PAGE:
Sports Equipment to Protect Foot and Ankles
Feet and ankles are probably the most vulnerable and often-injured body parts among athletes. When you stop and think about it, it makes pretty good sense why.
- The pressure. The weight of your entire body rests upon the feet and ankles. And when your feet strike the ground after a sprinting step—or full leap—the impact force can be equivalent to several times your own body weight.
- The flexibility. While feet must be tough enough to absorb all that weight, force, and pressure, they must also be exceedingly nimble. You need to be able to stop, pivot, cut, and change directions in a split second.
There are, of course, many strategies you can employ to reduce your risk, including pacing yourself, stretching, and taking regular breaks. One area we’d like to focus on here, though, is your equipment.
Are You Wearing the Right Shoes for Your Sport?
There is a tendency among some people to treat all athletic shoes as interchangeable. This might especially be the case if you tend to wear athletic shoes every day simply as casual shoes. (The marketing gurus call it “athleisure” these days.)
While it’s certainly convenient to play basketball or tennis in the same shoes you wear to school or work, it’s not optimal for your foot health.
Sport-specific shoes are made for a reason. For example, consider your typical basketball shoe:
- Most have a high-top style with a collar that extends over the ankles. That’s not just for style—those high tops provide stability and support for the ankles, which are at heightened risk from all the cutting, pivoting, and jumping involved in the sport. Forwards especially benefit from this added protection; guards who rely on speed and explosiveness might choose lower tops to give them more flexibility, but at the cost of less protection.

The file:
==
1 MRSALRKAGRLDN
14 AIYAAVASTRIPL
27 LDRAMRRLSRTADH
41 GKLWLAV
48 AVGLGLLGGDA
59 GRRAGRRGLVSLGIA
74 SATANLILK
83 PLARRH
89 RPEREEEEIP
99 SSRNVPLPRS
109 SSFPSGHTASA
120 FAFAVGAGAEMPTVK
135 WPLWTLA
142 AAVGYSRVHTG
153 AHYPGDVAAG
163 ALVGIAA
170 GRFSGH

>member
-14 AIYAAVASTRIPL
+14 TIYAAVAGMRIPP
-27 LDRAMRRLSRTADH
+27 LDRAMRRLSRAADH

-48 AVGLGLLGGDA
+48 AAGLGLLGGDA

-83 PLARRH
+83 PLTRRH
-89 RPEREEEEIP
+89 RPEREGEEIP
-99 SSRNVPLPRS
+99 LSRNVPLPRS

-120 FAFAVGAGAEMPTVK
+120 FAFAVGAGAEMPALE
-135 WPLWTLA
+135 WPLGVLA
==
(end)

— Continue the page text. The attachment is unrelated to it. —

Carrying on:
- The midsoles and outsoles of basketball shoes tend to be relatively heavy and bulky for an athletic shoe, since the game puts so much stress on the feet. With as much running and jumping players perform—on a hard-court surface, no less—the added cushioning and support is especially important.
On the completely opposite end of the spectrum, consider running shoes. The sports are totally different, and therefore so are the shoes!
Unlike basketball players, runners don’t need to jump or shift directions constantly. And while basketball players need to be explosive and frequently alternative between full speed, walking, and resting, running is all about maintaining a constant, sustainable pace.
As a result, running shoes are much lighter and more flexible than basketball shoes. They don’t need quite as much cushioning as a basketball shoe, and the lower weight is more important than protective bulk in an endurance sport. The tops are cut much lower, since there’s no side-to-side motion to defend against.
Playing basketball in a running shoe would put your ankles constantly at risk, and your feet would probably be totally sore before the end of the first half. On the flip-side, a pair of basketball shoes would be a terrible choice for a 10-mile jog—they’d slow you down, wear you out, and probably wouldn’t give you the range of motion you needed to maintain good form.
This same logic applies to sports that require more specialized footgear—for example, cleats. The shape, style, and even tread pattern on a pair of football cleats is going to look a lot different from cleats for soccer, baseball, rugby, or lacrosse. Wearing the wrong pair of cleats for your sport is at best risky, and quite possibly against the rules of your league (since they can pose a danger not only to the wearer, but other players as well).
Now, we’re not saying you need to go out and buy your kids basketball shoes if their gym class is doing a 2-week unit on basketball. But if you’re joining a league (even a rec league) or playing a sport casually once a week or more (running, pickup basketball, tennis with friends, etc.) we strongly encourage you to pick up a pair of sport-specific shoes.
Do Your Shoes Actually Fit Properly?